In Dialogue: A Hooker with a…22 Caliber

Carson Kreitzer’s SELF DEFENSE or death of some salesmen.

Who doesn’t love a prostitute? Schoolgirls (young and old) fetishize her—donning fishnets and stilettos any chance they get, slipping into the role of sexual outlaw and temporarily out of the repressive patterns of everyday life. Lefties glorify her as the icon of nature-perverting capitalism: a free agent who sells her own wares. Movies reform her, Pretty Woman-style, snatching her from the fringes and giving her the bourgeois happy ending every hooker with a heart of gold deserves.
In Rebecca Gilman’s recent play Blue Surge, which just ended a run at the Joseph Papp Public Theater, two cops bust a massage parlor, only to (surprise!) both fall in love with the hookers they meet there. One hooker gets pregnant and domestic; the other turns down her conventional “happy ending,” instead starting her own prostitution business, herself the C.E.O. in a world she doesn’t have the education or tools to advance in otherwise. (This Pretty Woman finds happiness in autonomy, with a nod to the Left.)

In Six Feet Under, the popular HBO series (and a heavily playwright-friendly venue), the straight white engaged bourgeois chick, Brenda, befriends an unassuming prostitute and becomes titillated by her friend’s trade, ultimately unleashing her own sexual “independence.” (The school-girl fantasy grows up and moves to a morgue.)

In drama and out, the lure of the prostitute for both sexes is usually a tangled web of traditional schemas. For women, she is the escape, an idealized projection of a freer hidden identity, unfettered by emotional attachments and the complexities of life. She can put out or not; she names her price, and it is never an emotional one. For men, if I may surmise, she is the cold and sexily hardened woman whom only he could melt, if she really got to know him (see last year’s male-fantasy-friendly film The Center of the World). Or she is a victim—the object of male power fetishes, and a lesson to women who dare dream about letting down their own sexual guard.

In any case, “the prostitute” is usually: heterosexual, pliable, troubled, and wanting, in some desperately hidden place, to be saved or tamed. By you. (Yes, you, gentle male reader, you.) She is, almost always, based on fantasy rather than fact.

But what happens if your prostitute is, in fact, the unrepentant murderer of seven johns, an (unrepentant) lesbian, and has been dubbed the “first female serial killer…ever”?

SELF DEFENSE or death of some salesmen, a new play by Carson Kreitzer, starts with a bang. Or, to be more precise, seven bangs. One for each of the johns killed by protagonist Jolene Palmer, in seven separate, self-declared acts of “self-defense.”

“Based on some shit that really happened,” as New Georges/Reverie Productions, the co-producers, irreverently proclaim, the play is indeed a fictional reflection on the life and trial of Aileen Wuornos, the hitch-hiker prostitute who received six charges of first-degree murder in 1992 and has spent the past decade on Florida’s death row.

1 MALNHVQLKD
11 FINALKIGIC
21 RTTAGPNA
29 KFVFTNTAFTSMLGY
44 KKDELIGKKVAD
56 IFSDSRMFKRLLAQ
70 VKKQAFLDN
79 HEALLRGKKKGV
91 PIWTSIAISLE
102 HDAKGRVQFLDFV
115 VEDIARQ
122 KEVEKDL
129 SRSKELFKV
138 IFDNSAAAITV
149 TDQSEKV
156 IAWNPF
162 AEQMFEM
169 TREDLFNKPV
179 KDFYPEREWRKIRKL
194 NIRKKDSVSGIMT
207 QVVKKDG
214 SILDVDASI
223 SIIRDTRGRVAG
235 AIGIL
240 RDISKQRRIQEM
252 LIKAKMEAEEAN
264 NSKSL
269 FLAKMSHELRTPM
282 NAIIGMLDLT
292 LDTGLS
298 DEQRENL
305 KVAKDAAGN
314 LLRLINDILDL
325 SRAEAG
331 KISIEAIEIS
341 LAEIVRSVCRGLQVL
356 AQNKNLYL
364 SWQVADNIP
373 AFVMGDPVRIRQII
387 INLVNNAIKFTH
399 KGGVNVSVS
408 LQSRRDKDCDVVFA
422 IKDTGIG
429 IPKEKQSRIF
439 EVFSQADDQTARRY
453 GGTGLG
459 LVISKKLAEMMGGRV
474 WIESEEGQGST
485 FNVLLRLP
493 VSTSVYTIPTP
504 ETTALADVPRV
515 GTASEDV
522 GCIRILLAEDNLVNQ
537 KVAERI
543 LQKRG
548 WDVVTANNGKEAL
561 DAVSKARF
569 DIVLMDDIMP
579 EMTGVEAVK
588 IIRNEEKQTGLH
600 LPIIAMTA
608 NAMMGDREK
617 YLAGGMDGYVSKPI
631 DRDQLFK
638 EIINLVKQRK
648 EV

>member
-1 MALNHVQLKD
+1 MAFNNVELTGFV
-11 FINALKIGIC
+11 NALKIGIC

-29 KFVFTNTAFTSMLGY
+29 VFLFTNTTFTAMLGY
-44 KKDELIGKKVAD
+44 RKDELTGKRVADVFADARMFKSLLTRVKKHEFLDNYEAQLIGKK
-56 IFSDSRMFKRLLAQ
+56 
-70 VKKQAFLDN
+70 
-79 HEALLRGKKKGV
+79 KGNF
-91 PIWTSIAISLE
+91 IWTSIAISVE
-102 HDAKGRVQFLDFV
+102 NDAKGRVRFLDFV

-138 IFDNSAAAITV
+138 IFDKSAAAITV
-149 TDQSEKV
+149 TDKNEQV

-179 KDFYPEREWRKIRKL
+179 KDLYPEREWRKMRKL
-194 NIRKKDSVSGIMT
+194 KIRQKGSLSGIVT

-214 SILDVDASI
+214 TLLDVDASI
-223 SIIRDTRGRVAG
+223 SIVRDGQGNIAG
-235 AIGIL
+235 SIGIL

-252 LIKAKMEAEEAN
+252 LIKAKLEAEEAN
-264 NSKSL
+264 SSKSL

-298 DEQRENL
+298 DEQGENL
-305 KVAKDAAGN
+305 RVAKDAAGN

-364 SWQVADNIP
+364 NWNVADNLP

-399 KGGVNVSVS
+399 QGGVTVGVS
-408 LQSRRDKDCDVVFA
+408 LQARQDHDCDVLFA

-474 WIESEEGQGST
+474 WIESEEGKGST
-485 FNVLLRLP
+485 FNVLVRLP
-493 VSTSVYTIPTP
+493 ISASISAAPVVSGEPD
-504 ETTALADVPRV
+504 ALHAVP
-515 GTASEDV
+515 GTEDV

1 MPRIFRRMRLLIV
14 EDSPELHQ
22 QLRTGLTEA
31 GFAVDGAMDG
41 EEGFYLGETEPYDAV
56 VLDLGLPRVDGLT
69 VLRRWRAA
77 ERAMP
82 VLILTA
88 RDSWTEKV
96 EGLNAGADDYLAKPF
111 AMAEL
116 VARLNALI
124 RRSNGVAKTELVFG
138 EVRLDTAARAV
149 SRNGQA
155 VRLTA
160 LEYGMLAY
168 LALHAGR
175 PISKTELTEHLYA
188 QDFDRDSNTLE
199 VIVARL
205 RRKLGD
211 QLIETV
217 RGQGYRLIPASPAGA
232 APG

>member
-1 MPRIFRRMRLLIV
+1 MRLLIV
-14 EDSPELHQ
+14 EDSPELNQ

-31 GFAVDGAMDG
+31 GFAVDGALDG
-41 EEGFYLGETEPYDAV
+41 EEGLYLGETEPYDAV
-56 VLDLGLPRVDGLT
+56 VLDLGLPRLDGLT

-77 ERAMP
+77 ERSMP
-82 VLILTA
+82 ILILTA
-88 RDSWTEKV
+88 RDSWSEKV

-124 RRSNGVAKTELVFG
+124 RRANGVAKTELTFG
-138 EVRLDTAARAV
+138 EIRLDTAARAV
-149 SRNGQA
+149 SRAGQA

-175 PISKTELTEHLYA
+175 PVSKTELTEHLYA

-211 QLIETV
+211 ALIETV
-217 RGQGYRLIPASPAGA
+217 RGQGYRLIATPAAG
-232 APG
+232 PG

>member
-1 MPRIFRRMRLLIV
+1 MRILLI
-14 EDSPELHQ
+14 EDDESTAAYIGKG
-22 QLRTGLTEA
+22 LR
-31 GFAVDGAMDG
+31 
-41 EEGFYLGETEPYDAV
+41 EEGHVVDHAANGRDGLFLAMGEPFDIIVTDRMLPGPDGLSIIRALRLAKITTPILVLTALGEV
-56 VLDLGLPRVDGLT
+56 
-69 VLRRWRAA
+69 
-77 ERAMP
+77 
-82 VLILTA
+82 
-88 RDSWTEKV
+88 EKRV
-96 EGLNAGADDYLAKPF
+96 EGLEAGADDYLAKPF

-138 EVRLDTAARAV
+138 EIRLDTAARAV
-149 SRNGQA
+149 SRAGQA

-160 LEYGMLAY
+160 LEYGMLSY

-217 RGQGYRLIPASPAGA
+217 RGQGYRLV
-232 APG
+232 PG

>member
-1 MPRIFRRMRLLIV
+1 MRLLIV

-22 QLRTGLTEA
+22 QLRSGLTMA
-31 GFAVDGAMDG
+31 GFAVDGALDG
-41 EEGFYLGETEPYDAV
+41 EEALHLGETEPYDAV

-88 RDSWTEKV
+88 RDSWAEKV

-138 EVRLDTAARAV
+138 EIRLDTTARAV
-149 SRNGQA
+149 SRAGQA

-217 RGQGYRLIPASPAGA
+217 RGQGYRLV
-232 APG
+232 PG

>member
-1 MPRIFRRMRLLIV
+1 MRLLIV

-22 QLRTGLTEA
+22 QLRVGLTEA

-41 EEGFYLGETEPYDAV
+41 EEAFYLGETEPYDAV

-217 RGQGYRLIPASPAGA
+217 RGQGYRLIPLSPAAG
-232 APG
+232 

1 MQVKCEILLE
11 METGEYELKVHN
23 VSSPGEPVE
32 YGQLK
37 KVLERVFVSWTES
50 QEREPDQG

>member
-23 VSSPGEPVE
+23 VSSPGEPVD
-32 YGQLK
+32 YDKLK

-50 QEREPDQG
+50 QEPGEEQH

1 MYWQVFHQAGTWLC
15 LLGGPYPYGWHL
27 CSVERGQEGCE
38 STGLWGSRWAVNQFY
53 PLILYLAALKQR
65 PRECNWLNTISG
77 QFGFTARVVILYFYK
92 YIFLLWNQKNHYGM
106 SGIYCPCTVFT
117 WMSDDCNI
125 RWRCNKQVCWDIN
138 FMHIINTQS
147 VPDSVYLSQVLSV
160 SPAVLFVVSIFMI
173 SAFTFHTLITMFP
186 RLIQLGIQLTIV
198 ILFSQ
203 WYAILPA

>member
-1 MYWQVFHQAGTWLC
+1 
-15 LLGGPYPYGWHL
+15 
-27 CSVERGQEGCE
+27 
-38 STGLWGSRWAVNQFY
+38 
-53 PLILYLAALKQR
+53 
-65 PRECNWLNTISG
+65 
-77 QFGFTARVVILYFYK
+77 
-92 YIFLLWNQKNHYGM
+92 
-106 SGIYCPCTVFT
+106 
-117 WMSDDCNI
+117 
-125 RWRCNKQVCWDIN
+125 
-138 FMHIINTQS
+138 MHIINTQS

Wuornos has been an intriguing public figure since she was first “discovered” in 1991, as multiple corpses of middle-aged white men, found decaying in the Florida roadside swamps, began suddenly to trace their paths back to her.

In 1992, two films were released, Overkill: The Aileen Wuornos Story, a standard made-for-TV movie, and Aileen Wuornos: The Selling of a Serial Killer, a savvy exploration by British documentary filmmaker Nick Broomfield of Wuornos’s exploitation and the media’s role in the profitable creation of a monster.

Foul-mouthed, brash, belligerent, and unapologetic, Wuornos (who more than once told her courtroom lawyers to shut up) was far from the darling of the jury. There was never a question as to her guilt: She killed the guys alright, this she confessed right off—or, rather, as soon as the cops started pressuring Wuornos’s girlfriend to lure her into a taped phone confession. The question was solely over Wuornos’s intent. She, famously, claimed self-defense. Most inquisitors have had similar responses to Wuornos’s plea: one act of self-defense, maybe. But seven?

“The first female serial killer” has a ring to it that makes it a hard title to turn down—“The first serial self-defender” just isn’t as sexy. Nick Broomfield explains the term as a sensational creation of a tabloid system selling the story in installments (Dickens-style) to voracious consumers.

In SELF DEFENSE, Aileen Wuornoss becomes the fictitious Jolene Palmer, and Kreitzer’s sharp female Coroner (an effective Chorus) explains the term in another light:

                        CORONER:

It is in fact a misnomer to label Jolene Palmer the first female serial killer.

There have been others. Some place the number at thirty-five or so. But Jolene Palmer differed from these cases because she was closer to male patterns of serial killing. She used a gun. She killed strangers.

Most women killed members of their families, with poison.

(She smiles.

Blackout…)


The mix of dark humor and cold faces sets the tone for Kreitzer’s piece as a whole.

Kreitzer brings her world to life with a provocative blend of theatrical shape-shifters: the sharp-as-a-tack female coroner(s) strip down to become pole-dancing prostitutes, a beloved-but-faithless female lover doubles as an usurious Hollywood producer, a police chief sidelines as a judge. Intrigue and Outrage (no, they’re not characters, but Mercy and Goodness are) rest hand in hand.

Her take on the Wuornos story flirts with lines of perspective: the allure of violence, and its actual horror; idealized prostitution and its gritty reality; the erotic appeal of danger, and the consequences; the role-play of perversion, and uncontrolled abuse; consensual paid sex, and non-consensual rape (paid or unpaid); murder, and self-defense.